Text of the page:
Searching by amplifying
Polymerase Chain Reaction (PCR) is a technique that melts and separates DNA into its two strands, uses primers and enzymes to select specific sections/targets and replicate the pattern, and then cycle the fragments through a series of heating and cooling steps to amplify and detect if the target DNA is present. This can reveal a particular organism, often used to rapidly and definitively identify bacteria and viruses. Days needed to identify organisms grown on petri plates in the lab, or the antibodies our bodies produce in response to infection, can be reduced to just a few hours instead. Small quantities of organisms (dead or alive), can be detected, along with genes that reveal antibiotic resistance and sub-types (useful in tracking epidemics).
Companies like Cepheid and Nanosphere have created test platforms like GeneXpert and Verigene that can rapidly identify organisms responsible for infectious disease (including hospital and community-acquired), public health threats (potential outbreaks of highly contagious diseases), and safety threats (bioterrorism). These technologies are being expanded with detection methods that include a panel or array of multiple organisms (respiratory, gastrointestinal, and blood stream infections) to aid in quick identification—important for timely diagnoses like sepsis. Another company in this arena is bioMerieux (which acquired Biofire’s FilmArray in 2014).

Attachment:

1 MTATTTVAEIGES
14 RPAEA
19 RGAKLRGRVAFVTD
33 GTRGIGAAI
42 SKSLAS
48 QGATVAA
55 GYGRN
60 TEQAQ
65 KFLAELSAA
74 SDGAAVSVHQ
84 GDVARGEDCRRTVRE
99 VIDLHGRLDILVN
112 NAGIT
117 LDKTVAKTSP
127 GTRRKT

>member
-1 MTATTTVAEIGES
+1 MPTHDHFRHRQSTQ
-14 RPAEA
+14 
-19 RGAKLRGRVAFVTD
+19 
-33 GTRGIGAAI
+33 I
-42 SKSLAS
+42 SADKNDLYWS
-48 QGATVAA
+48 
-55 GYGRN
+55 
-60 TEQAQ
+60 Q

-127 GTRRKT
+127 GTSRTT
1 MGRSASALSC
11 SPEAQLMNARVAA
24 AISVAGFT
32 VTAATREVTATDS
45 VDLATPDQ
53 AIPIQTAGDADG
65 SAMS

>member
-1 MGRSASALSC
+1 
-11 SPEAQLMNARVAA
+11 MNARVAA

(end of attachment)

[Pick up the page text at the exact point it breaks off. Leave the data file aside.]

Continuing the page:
Sequencing and patterns
Isolating specific patterns of DNA can aid in detection and identification of a species. What started with “mapping” genetic information of single-celled organisms using PCR to detect the presence of bacteria, culminated with the Human Genome Project, revealing information that continues to help scientists explain disease and target research. Methods like Next-Gen Sequencing (NGS) tackle complex organisms—like humans—to sort, sequence, and/or quantify DNA to detect variations/mutations. Common sequencing tests include non-invasive prenatal testing like Sequenom’s MaterniT21, Verinata Health’s (Illumina) verifi, Natera’s Panorama, and Roche/Ariosa’s Harmony, that use maternal blood to check DNA/chromosomes which reveal the sex of the fetus and possible anomalies that correlate to genetic diseases and birth defects. Pharmaco-kinetics/genetics analyze DNA (how each individual metabolizes specific drugs) so physicians can assess appropriate prescription choices and dosage for blood thinners, statins, pain management, and psychotropic drugs. And bio-markers (genes or tumors) can aid oncologists and pathologists in determining treatments based on the specific marker(s) present and how these correlate to the effectiveness of chemotherapies—personalized medicine.
These sequencing tools can be used to create genetic “blueprints” of the DNA that makes up an entire genome for a species, or the exome (portion of the blueprints that details how proteins are built). The resulting data is not only personalized medicine to determine individual treatments, but also tools to better facilitate research, ways to manipulate DNA, and opportunities to capture and correlate information about genes, treatments, and patient outcomes – as well as environment and lifestyle through studies like California’s Genetic Epidemiology Research on Adult Health and Aging (GERA), a collaboration between the Kaiser Permanente and the Institute for Human Genetics.